Tsar Nicholas II ruled Russia from 1894 till 1917 when he abdicated following the revolution in March 1917. Nicholas II inherited Russia when it was in a very bad state, and although there were minor improvements during his reign, compared to many other countries it was very backward, perhaps then it was almost defiantly inevitable that sudden change was going to happen, however not necessarily in the form of revolution. The Tsar was in a difficult situation, but he had opportunities to end some of the problems in Russia, which after the 1905 Revolution it appeared as if he was, and it was due to his mistakes, most notably leaving Petrograd to lead the army in 1915, that the Revolution occurred, so it was definitely partly the Tsar's fault that his downfall came about.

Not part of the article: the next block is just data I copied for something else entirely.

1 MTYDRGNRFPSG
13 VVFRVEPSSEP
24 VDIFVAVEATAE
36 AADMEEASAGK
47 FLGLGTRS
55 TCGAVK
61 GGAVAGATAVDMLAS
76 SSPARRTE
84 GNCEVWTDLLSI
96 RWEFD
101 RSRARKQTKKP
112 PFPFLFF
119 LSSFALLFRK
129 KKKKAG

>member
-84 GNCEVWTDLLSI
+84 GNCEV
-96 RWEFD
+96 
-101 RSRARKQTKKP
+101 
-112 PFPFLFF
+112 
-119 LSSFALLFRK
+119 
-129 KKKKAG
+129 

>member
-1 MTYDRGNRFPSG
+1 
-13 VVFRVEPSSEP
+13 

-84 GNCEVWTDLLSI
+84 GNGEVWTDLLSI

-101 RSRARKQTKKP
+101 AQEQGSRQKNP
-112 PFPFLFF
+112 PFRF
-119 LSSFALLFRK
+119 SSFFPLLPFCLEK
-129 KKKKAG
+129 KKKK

The First World War was a very important factor in Nicholas II's downfall, in 1914 it started off well with increased public support for the Tsar, however because it was poorly organized by the Tsar the situation in Russia became worse and worse. Most importantly the army, who had supported the Tsar in the 1905 Revolution and played an important role in ensuring that revolution did not occur in 1905, were now turning against the Tsar meaning they were less and less likely to support him if another revolution broke out, and without their support Nicholas II had little power- he had always used violence to crush any opposition previously, and so would be perhaps destined to fail when faced with any opposition. The war lead to food shortages and unemployment, this would have happened whoever was in charge of Russia but due to the poor organisation these problems became worse and worse and the Tsar's downfall looked more likely. Nicholas' unpopular decision to leave Petrograd leaving the Tsarina and Rasputin in charge of the day to day running of Russia was because of the war, however it was Nicholas' fault that this decision was made and this decision was a big factor in his downfall....
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